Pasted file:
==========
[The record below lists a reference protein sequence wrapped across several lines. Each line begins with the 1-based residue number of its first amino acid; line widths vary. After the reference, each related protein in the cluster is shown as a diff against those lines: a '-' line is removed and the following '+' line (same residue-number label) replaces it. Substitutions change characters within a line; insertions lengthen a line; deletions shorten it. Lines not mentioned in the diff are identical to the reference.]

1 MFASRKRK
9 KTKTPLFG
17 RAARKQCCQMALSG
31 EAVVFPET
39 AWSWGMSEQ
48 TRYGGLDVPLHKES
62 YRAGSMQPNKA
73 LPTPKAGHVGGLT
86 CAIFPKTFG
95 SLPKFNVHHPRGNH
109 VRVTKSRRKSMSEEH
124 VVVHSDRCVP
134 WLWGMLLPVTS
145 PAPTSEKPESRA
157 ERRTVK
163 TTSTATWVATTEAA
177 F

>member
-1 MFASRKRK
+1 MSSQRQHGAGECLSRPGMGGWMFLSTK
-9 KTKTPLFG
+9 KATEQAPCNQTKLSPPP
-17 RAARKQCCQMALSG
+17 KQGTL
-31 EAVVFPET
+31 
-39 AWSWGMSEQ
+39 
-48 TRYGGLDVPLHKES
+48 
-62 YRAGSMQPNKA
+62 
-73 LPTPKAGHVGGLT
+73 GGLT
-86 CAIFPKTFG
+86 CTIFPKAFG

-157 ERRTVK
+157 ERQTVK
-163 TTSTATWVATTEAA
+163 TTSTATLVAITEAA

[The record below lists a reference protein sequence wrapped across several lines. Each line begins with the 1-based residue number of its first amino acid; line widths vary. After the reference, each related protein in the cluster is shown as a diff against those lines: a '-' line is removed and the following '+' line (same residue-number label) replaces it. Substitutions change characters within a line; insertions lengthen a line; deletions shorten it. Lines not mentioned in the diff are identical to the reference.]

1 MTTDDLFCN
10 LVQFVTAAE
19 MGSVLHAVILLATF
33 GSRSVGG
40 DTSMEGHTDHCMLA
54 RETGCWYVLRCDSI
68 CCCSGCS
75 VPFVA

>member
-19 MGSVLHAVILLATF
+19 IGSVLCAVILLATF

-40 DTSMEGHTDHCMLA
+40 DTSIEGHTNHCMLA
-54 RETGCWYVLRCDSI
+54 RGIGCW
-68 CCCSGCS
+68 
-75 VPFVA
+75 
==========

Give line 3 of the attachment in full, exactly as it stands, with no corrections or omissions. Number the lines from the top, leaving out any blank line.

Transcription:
9 KTKTPLFG